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About the report
12/11/2019 - Acheiving commitments under the Sustainable Development Goals (SDGs) to end child labour, forced labour and human trafficking requires that governments, business, the financial sector and civil society take strong action to address the root causes and determinants of these human rights violations. While global supply chains have the potential to generate growth, employment, skill development and technological transfer, they have also been linked to human rights violations and abuses.
Ending child labour, forced labour and human trafficking in global supply chains presents research findings and recommendations on child labour, forced labour and human trafficking in global supply chains. Jointly authored by the ILO, OECD, IOM and UNICEF under the aegis of Alliance 8.7, the report also represents the first ever attempt to measure these human rights abuses and violations on a large scale. It is divided into two parts:
A preliminary version of the report was presented at the G20 Labour and Employment Ministers' Meeting in Matsuyama, Japan, on 1-2 September 2019. The report was launched on 26 November 2019 at the UN Forum on Business and Human Rights during the panel session on Ending child labour, forced labour and human trafficking in global supply chains: New evidence and policy options.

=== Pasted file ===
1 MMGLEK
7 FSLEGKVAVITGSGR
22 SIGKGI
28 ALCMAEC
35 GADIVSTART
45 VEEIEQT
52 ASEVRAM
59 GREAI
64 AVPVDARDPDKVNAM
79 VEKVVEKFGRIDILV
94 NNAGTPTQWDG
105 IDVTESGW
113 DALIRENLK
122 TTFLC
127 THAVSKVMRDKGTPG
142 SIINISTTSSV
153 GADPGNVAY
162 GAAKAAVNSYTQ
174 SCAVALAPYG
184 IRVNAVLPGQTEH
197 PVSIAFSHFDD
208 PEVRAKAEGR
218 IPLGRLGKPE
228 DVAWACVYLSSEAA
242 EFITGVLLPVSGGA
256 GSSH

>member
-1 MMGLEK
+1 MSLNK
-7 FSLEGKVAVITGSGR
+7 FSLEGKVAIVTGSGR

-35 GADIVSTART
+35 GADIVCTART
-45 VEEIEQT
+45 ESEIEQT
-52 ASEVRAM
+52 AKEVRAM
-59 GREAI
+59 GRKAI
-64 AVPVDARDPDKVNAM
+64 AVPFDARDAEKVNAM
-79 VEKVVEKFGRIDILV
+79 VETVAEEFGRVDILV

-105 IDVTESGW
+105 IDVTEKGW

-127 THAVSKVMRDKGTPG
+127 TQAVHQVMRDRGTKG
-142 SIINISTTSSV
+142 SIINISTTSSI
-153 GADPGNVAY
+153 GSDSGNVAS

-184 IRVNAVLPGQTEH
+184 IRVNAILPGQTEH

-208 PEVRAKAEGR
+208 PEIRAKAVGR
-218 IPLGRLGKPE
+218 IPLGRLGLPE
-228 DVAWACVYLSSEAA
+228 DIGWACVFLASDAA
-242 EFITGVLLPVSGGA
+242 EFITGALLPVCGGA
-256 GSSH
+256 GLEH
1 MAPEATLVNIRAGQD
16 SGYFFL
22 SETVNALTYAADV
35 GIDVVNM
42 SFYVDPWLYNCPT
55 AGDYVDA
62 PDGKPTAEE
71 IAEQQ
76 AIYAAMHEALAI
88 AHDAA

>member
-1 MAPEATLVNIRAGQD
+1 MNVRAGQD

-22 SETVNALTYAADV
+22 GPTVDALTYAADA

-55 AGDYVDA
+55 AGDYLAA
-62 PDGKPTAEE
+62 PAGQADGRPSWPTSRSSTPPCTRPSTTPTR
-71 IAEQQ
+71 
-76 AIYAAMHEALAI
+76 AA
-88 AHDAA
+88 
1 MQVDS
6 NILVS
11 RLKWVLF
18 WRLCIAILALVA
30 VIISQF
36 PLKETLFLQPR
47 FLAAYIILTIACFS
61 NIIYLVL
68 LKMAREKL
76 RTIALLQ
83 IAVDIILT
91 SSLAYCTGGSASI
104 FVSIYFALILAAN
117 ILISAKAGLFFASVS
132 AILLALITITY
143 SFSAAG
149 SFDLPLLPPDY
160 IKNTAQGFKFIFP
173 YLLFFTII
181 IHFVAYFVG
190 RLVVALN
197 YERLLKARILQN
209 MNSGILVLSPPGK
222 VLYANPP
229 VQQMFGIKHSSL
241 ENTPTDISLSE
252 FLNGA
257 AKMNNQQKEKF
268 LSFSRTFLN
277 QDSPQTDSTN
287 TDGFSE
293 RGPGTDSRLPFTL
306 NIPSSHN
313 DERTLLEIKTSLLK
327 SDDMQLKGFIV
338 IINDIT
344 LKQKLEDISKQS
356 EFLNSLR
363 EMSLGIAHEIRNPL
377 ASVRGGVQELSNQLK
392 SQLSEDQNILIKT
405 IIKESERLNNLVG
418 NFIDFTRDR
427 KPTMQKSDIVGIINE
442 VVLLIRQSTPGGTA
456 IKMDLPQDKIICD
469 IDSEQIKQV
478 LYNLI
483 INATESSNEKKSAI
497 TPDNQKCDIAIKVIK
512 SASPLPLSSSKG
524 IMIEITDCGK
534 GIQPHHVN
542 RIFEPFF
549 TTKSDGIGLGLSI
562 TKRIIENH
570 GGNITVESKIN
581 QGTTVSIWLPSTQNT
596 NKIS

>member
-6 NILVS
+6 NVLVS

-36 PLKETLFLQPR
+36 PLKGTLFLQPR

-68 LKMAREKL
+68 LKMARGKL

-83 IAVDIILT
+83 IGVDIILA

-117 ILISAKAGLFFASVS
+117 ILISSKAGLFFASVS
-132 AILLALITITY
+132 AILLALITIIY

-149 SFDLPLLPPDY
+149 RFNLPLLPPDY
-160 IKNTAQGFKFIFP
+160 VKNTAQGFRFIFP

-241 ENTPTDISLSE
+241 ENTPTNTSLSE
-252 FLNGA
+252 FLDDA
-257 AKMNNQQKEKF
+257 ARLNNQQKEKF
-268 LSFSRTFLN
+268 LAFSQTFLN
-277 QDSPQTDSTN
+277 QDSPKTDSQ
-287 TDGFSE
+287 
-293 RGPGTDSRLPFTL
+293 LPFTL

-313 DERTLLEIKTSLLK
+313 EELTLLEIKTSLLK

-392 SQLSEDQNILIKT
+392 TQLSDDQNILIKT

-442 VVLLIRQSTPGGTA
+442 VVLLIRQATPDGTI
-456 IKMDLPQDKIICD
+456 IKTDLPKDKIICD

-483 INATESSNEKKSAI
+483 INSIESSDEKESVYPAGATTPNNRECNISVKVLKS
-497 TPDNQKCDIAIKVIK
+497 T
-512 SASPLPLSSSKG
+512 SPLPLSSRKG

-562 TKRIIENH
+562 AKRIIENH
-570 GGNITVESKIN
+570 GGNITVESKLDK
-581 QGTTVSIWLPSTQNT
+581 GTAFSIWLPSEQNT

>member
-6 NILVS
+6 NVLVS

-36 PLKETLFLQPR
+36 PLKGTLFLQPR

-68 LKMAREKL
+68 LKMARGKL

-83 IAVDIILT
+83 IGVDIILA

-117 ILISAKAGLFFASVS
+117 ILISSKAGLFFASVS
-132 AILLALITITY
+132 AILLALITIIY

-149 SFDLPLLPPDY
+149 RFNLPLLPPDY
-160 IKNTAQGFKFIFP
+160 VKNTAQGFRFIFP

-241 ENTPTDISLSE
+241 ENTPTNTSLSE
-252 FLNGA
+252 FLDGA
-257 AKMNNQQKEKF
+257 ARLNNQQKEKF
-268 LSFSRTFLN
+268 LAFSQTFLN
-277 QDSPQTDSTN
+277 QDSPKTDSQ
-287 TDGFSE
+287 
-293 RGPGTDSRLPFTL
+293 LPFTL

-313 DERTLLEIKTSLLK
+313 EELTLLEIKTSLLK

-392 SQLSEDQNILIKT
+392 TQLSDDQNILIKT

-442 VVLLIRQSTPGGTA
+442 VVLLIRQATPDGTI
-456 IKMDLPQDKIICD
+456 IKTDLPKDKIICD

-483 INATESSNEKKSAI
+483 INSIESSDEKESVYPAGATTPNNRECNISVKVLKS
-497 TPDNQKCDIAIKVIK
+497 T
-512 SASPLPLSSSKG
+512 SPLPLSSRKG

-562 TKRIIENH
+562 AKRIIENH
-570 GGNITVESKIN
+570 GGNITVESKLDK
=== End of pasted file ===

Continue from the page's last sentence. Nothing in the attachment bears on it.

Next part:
OECD Secretary-General Angel Gurría disccusses the report during the Paris Peace Forum.
About Alliance 8.7
Alliance 8.7 is a global and multi-stakeholder partnership launched in 2016 to achieve a world without forced labor, modern slavery, human trafficking, and child labor by 2030. It has now 217 partners and operates with 4 Action Groups on the global level, addressing root causes of these human rights violations in the context of conflict and humanitarian crisis, supply chains, migration, and the rule of law and governance.
G7 Trade Ministers' Statement on Forced Labour
22/10/2021 - The Joint Statement issued by the G7 countries at the G7 Trade Track on Forced Labour says:
“We commit to further enhancing clarity and predictability for businesses. We further commit to promote guidance on human rights due diligence, including but not limited to responsible recruitment practices, in line with the OECD Guidelines for Multinational Enterprises and Due Diligence Guidance on Responsible Business Conduct, including at sector levels; the ILO Tripartite Declaration of Principles concerning Multinational Enterprises and Social Policy and ILO general principles for fair recruitment; the IOM’s ethical recruitment standards; and the UNGP. We highlight the role of our National Contact Points for the OECD Guidelines for Multinational Enterprises in this regard. We commit to promote, within the relevant multilateral institutions such as the UN, ILO and OECD, common definitions and guidance to collect and share data and evidence on forced labour, and facilitate business compliance with international labour standards and international standards on responsible business conduct throughout global supply chains.”